ts of needle

Made of three types of cells;which form transfusion tissue.

Parenchumatous:

Parenchymatous cells filled with starch

Albuminous cells :

occur in close contact with phloem cells. Parenchymatous cells with starch grains and proteins. Help in the translocation of nutrients from mesophyll to phloem cells.

Tracheidal cells: Tracheid –like occur close to xylem cells. Posses pits and helps in the conduction of water and minerals to mesophyll.

Vascular bundles –

No. varies in different species. Single in P. monophylla , two in P. roxburgii. Conjoint, collateral and open.

Narrow acicular form, thickly cuticularised epidermis, sunken-stomata, sclerenchymatous hypodermis. Peg-like infoldings of mesophyll cells and the presence of mesophyll tissue over the vascular bundles are some of the characterstic features of the leaves which indicate the xerophytic nature of Pinus.

Reproduction:

They are Monoecious. The  sporophytic  plant body forms two types of spores – Microspores & megaspores which develop into male & female gametophytes  respectivelly

Male cones :

• It develop on the axial of scaly leaf on long shoots. Male cones develop as groups just behind the apical bud. No. of cones in a group varies from 15(P. wallichiana) to 140(P. rouxburgii)

• It is a small oval structure, 2-4cm long  & development of male cones start before the female cones.

• Single male cone consists of spirally arranged microsporophylls & no. varies from 60-150.

male cone

Microsporophylls

•Membranous, stalked & roughly triangular.

• The terminal sterile part is known as apophysis.

It bears 2 microsporangia at its abaxial side. Each microsporangium has numerous microspores. Except for few basal sporophylls, all are fertile.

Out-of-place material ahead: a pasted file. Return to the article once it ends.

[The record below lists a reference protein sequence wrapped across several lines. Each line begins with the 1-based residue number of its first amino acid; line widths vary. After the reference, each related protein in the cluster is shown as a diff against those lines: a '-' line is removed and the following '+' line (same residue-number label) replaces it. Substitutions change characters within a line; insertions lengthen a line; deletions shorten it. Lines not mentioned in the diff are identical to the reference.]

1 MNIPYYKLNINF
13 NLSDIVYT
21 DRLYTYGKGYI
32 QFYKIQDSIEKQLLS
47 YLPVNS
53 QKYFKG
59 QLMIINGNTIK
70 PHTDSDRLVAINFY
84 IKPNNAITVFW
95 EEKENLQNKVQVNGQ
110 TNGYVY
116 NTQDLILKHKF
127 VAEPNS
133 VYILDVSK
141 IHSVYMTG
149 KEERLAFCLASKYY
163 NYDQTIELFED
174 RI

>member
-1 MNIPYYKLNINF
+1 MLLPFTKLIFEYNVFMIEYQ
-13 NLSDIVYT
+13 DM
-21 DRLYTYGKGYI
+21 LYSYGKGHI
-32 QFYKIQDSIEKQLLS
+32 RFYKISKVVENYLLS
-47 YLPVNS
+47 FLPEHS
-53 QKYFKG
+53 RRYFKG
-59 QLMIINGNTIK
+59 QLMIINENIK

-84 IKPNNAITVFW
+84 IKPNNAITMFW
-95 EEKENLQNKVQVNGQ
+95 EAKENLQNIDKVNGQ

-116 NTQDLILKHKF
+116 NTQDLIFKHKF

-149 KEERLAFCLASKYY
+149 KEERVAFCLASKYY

microsprophyll of pinus

Male Gametophyte

• Uninucleate structure with outer exine and inner intine, exine expands on the lateral sides to form 2 balloon like structures known as wings.

Germination : greminate while still inside microsporangium.

• They are released at 4 celled stage i.e first & second prothelial cell, a generative cell & a tube cell. Disseminated by wind.

male gametes of pinus

Female cone

• Formed in groups of 1-4 in the axial of scaly leaves. Female cones takes 3 years to mature

• First year cone(1-2 cm in length, red green & closely arranged microsporophylls).

The second year cone(large, woody with sporophylls still compactly arranged).

The third year cone(become loose & sporophylls separate from one another due to elongation of cone axis.

female cone of pinus

Megasporophylls

• It consists of two types of scales: bract scales & ovuliferous scales

Bract scale: small memberanous structure directly attached to the cone axis just below the ovuliferous scales. At maturity of the cone, the bract scales curve inwards so that seeds are dispersed easily.

Ovuliferous scale: it is thick, large, woody & brownish structure, attached to the dorsal surface of the bract scale. It is roughly triangular in shape & its upper broad & thick part is known as apophysis. Two ovules are present at the base of ovuliferous scale on its dorsal surface & micropyle is directed towards cone axis

megsporophylls of pinus

Life cycle of Pinus

Life cycle of pinus

To know about cycas CLICK HERE and to know anout Ephedra CLICK HERE